Monday, March 31, 2008

Not 'Just'; a Homemaker -- Gloria Steinem Pay Equity Day

From Ruth Wahtera:

April 2nd is Gloria Steinem Pay Equity Day in Albany. I've been bothered lately by several discussions where younger women devalue 'cranky old feminists' like me. I've felt that we haven't done well in transferring our experience, our views, or our agenda.

I came across this blog posting which I think proves my point.
The moms that read this blog were amazed and delighted that Gloria Steinem had this to say about stay-at-home moms. They thought that 'cranky old feminists' took the position that all women should work outside the home.

I guess we have some work to do.

Mom-101: Ask (Gloria Steinem) and Ye Shall Receive
How does a stay-at-home mother espouse feminist values to her own children without diminishing the legitimacy of her own decision?

Her [Gloria Steinem's] answer, verbatim:

The goal of feminism is to honor and value all productive human work and open it up to everyone -- including work that has been devalued because women, the de-valued half of the species, do it. To say that homemakers “don’t work” is a form of semantic slavery.

Actually, homemakers work longer hours, for less pay, under worse conditions (more violence, depression, drug and alcohol addiction etc.) -- and less security (more probability of being replaced by a younger worker!) -- than any other class of workers in the country. So we can help a lot if
  1. we never say “I don’t work,” but rather “I work at home;”
  2. never put “just” in front of homemaker;
  3. expect and require men to be homemakers and nurturers, too, whether that means husbands who cook, or sons who do their own laundry, or single moms who find male baby sitters and “mannies” so their kids grow up knowing that males can be as loving and nurturing as females -- just as women can be as accomplished outside the home as men.
If you decide to go back or into the paid labor force after your kids are more on their own, you could turn your homemaking life into a business-style resume: for example, you contracted for services, ran a budget, socialized new humans, did volunteer work that was a job in itself – whatever. We can do all that as individuals.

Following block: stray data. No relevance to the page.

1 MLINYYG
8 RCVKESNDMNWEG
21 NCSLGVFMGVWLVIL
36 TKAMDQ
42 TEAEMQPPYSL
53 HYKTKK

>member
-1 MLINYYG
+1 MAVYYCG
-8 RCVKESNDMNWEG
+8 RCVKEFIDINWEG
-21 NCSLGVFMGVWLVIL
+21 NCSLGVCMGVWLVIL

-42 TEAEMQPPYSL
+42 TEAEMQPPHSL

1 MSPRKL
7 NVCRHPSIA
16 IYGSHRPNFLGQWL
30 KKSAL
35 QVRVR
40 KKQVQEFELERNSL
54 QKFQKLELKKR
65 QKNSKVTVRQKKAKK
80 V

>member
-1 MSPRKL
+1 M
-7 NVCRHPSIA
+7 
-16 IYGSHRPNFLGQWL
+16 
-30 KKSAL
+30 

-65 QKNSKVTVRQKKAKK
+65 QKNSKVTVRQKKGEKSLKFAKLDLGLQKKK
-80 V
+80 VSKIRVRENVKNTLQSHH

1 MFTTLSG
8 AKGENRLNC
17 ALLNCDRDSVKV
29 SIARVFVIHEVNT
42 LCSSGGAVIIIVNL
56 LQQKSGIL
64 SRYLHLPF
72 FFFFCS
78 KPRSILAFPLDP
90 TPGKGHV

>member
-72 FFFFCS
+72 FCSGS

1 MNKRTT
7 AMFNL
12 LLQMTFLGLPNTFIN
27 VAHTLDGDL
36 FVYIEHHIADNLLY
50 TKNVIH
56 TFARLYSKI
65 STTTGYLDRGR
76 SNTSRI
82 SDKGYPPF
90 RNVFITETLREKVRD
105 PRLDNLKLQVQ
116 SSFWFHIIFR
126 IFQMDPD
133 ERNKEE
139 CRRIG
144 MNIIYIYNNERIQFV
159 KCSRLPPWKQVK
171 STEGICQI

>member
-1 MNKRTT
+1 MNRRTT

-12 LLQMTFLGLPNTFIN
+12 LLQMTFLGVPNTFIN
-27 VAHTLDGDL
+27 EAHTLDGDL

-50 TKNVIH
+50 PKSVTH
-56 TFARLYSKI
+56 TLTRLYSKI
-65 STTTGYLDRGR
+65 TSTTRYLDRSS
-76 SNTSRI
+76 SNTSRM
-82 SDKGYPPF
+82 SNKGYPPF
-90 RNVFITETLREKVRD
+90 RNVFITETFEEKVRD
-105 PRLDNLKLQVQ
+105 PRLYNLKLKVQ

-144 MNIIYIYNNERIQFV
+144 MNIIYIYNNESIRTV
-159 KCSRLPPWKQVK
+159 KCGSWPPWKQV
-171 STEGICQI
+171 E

As a movement, we can also pass legislation to attribute an economic value to care giving at replacement level (whether care giving is raising children, talking care of elderly parents, AIDS patients; whatever), make this amount tax deductible in a household that pays taxes, or tax refundable in households too poor to pay taxes (thus substituting for the disaster of welfare reform). This Caregivers Tax Credit unifies the so-called soccer mom and the welfare mom because both benefit. You can find out more about this legislation, which just expands the refundability principle we won in the Child Tax Credit – though a lot of people don’t know they’re eligible; you should publicize that – to care giving. The website for the tax-credit campaign is

For the global and economic implications of valuing what women do – a third of the productive work in developed countries and 2/3 in agricultural countries where women also grow much of the food their families eat – plus attributing economic value to the environment, you can see “Revaluing Economics,” an essay I wrote in Moving Beyond Words. Or you can find still more in If Women Counted by Marilyn Waring.

This post isn't about passing the pay equity legislation, but I think it captures the spirit of the issue. I encourage you to share it with young women you know.

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